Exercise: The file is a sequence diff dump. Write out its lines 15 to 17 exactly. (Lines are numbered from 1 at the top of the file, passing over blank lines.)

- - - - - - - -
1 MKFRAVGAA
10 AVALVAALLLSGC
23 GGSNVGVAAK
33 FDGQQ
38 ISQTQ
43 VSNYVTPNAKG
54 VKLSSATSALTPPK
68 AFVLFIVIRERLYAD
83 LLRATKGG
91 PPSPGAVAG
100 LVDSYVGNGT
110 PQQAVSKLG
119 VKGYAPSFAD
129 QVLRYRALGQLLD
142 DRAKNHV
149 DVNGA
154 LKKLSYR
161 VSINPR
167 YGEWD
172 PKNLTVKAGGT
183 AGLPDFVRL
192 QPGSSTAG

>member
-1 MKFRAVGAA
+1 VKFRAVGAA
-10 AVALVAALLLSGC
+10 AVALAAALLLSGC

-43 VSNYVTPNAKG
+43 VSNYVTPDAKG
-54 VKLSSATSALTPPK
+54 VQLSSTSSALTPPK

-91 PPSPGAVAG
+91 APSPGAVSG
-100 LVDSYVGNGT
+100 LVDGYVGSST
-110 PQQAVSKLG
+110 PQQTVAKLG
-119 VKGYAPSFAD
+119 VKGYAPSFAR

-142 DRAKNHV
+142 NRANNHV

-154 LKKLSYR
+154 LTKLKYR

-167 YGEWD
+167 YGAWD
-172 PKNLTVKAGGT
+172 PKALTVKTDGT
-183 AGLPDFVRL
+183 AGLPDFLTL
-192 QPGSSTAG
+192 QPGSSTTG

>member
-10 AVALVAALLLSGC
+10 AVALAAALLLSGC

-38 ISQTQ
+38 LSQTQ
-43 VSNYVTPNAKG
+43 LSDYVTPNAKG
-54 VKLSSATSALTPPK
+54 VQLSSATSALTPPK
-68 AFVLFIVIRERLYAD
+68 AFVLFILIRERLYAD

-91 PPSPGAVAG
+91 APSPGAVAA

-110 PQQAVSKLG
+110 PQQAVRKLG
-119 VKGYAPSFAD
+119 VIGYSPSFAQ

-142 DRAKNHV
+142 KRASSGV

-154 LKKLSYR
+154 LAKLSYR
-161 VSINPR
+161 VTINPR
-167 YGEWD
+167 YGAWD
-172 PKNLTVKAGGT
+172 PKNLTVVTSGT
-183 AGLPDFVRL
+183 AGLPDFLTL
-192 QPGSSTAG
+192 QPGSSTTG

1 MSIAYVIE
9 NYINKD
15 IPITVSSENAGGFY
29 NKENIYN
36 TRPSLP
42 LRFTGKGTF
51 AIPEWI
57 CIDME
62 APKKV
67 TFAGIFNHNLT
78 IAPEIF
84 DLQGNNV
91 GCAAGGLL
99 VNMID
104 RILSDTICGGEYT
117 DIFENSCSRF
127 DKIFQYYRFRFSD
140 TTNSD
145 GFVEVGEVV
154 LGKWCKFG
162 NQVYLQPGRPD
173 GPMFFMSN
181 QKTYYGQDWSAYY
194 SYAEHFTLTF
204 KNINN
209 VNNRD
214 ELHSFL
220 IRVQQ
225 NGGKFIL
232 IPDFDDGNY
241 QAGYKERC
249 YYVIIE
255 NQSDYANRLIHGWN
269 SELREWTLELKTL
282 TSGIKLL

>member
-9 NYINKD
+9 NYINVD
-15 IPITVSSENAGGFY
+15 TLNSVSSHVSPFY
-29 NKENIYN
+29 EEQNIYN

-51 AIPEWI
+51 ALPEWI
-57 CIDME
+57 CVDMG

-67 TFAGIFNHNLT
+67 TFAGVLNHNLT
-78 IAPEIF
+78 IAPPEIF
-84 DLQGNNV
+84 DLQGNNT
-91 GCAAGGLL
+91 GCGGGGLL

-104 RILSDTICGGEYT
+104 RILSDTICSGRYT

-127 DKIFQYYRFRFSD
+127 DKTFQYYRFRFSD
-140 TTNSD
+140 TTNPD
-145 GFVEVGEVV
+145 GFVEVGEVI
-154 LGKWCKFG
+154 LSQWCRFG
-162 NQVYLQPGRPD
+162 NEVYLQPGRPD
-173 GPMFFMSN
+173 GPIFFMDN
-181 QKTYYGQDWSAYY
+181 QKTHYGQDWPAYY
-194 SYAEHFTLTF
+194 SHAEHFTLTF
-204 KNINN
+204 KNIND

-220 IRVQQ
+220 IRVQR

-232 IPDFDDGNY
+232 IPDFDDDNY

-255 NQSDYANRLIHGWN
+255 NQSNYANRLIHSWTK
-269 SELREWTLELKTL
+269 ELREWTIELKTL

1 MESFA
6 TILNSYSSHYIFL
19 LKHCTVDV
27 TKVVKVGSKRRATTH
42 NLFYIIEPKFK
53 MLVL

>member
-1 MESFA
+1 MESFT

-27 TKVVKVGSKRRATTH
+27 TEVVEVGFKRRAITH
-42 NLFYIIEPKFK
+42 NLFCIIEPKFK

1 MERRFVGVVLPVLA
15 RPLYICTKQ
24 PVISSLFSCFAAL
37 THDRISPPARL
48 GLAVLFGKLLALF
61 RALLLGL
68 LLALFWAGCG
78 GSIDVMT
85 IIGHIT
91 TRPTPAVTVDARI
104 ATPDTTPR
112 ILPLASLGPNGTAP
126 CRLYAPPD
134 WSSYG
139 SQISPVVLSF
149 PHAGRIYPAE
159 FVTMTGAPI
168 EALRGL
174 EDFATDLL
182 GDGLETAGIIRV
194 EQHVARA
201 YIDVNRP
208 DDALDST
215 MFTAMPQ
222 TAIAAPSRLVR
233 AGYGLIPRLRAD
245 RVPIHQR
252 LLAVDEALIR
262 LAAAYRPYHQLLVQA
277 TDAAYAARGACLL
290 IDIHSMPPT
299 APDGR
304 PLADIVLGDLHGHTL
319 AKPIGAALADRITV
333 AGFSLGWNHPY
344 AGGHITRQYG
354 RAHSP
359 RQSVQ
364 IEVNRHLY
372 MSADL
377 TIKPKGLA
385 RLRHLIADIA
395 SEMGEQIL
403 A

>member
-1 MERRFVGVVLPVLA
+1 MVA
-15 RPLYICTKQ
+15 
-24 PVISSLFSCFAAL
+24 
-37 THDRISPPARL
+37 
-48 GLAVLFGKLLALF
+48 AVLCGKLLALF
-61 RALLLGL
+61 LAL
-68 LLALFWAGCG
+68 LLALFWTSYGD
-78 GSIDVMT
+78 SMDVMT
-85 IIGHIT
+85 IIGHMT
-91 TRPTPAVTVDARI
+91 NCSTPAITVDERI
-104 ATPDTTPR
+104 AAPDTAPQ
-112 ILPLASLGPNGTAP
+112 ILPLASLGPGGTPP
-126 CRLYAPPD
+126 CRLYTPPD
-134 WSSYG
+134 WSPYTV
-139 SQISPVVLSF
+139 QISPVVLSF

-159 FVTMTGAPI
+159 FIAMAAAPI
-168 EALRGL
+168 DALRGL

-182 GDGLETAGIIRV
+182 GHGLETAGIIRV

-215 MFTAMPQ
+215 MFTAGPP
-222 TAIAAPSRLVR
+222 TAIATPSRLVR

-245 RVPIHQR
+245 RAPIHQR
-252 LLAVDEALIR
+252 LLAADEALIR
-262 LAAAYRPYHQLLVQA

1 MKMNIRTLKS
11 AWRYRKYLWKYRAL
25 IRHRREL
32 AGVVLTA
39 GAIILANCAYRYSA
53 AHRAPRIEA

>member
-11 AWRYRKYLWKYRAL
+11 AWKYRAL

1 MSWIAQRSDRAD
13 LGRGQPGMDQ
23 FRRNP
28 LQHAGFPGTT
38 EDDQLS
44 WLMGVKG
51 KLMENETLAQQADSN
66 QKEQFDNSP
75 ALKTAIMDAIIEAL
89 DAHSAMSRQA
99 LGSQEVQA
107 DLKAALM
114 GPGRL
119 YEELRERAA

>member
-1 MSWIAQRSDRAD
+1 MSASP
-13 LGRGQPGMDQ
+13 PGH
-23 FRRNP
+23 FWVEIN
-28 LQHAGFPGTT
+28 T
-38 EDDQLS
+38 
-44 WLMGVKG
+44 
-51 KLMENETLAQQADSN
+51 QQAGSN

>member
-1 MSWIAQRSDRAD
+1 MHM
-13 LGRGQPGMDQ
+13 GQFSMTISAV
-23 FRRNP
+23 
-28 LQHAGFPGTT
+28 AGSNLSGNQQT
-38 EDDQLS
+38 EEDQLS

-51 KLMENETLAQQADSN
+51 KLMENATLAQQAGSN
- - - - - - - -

142 DRAKNHV
149 DVNGA
154 LKKLSYR